David Cameron has pledged to make Britain one of the top five tourist destinations in the world.
The Prime Minister said the income generated from the £115 billion-a-year tourism sector was "fundamental" to rebuilding the UK's shattered economy.
In a speech at the Serpentine Gallery in London, he accused the former Labour government of neglecting the industry.
He said it was now essential to take the opportunity offered by a decade of major sporting events in the UK - starting with the 2012 London Olympics - to restore its fortunes.
"For too long tourism has been looked down on as a second class service sector. That's just wrong," he said.
"Tourism is a fiercely competitive market, requiring skills, talent, enterprise and a government that backs Britain. It's fundamental to the rebuilding and rebalancing of our economy.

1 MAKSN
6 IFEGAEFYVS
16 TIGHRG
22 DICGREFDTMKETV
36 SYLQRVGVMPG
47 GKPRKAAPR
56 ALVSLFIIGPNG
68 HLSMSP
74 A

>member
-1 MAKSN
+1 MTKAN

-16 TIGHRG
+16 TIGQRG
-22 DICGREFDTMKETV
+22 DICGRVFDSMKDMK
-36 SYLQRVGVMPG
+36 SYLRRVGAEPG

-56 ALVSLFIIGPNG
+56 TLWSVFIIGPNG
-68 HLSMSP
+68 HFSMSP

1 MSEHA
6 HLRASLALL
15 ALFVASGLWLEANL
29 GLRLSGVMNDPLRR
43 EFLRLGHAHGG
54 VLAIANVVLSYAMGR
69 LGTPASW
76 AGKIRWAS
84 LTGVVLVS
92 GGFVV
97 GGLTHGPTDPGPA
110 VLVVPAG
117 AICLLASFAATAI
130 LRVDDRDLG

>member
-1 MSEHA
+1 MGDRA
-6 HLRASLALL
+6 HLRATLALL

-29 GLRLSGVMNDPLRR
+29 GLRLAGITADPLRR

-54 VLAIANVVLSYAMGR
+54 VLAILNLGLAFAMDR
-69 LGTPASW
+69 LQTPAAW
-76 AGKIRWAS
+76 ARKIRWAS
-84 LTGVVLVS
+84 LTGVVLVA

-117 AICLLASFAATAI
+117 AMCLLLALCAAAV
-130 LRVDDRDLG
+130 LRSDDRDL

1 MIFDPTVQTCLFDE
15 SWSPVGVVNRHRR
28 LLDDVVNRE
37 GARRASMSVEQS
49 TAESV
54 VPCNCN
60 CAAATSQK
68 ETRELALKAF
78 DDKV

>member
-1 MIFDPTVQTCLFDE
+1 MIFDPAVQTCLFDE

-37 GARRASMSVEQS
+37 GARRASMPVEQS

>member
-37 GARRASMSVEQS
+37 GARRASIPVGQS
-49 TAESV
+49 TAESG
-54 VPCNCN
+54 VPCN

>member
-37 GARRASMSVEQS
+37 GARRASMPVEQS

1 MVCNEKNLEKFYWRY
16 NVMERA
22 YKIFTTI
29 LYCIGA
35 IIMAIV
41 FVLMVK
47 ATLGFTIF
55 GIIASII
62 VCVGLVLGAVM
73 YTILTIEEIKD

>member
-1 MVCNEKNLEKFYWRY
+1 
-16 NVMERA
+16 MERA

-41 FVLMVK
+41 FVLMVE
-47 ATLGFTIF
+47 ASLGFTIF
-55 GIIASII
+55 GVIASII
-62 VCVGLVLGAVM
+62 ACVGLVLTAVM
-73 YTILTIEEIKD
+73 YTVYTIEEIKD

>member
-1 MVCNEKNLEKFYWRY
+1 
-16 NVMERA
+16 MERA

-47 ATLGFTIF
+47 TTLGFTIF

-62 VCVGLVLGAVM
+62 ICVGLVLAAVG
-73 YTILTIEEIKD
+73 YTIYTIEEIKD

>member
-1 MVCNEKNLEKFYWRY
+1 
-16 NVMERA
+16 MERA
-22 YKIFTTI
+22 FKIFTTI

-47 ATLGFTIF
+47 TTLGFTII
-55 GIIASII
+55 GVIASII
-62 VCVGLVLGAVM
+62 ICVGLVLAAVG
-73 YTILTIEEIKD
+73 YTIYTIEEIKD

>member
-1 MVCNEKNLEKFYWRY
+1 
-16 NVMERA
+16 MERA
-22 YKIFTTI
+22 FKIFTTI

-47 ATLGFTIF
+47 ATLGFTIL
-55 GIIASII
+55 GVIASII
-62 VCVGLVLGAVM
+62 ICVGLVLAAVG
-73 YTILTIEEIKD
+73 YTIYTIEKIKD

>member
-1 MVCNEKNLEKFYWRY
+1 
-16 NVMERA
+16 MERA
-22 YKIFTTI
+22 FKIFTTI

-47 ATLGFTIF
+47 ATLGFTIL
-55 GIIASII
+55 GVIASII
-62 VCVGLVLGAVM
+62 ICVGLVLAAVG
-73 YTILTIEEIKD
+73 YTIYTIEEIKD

"It's one of the best and fastest ways of generating the jobs we need so badly in this country. And it's absolutely crucial to us making the most of the Olympics and indeed a whole decade of great international sport across Britain."
Mr Cameron said that between 2008 and and 2009, the UK had fallen from sixth to 11th place in the World Economic Forum's travel and tourism competitiveness ratings.
If it was now to take advantage of the "huge economic opportunity" that was opening up and break into the top five, it needed to improve its international competitiveness, he said.
"We must not let these opportunities slip through our grasp. But quite frankly, right now, we're just not doing enough to make the most of our tourism," he added.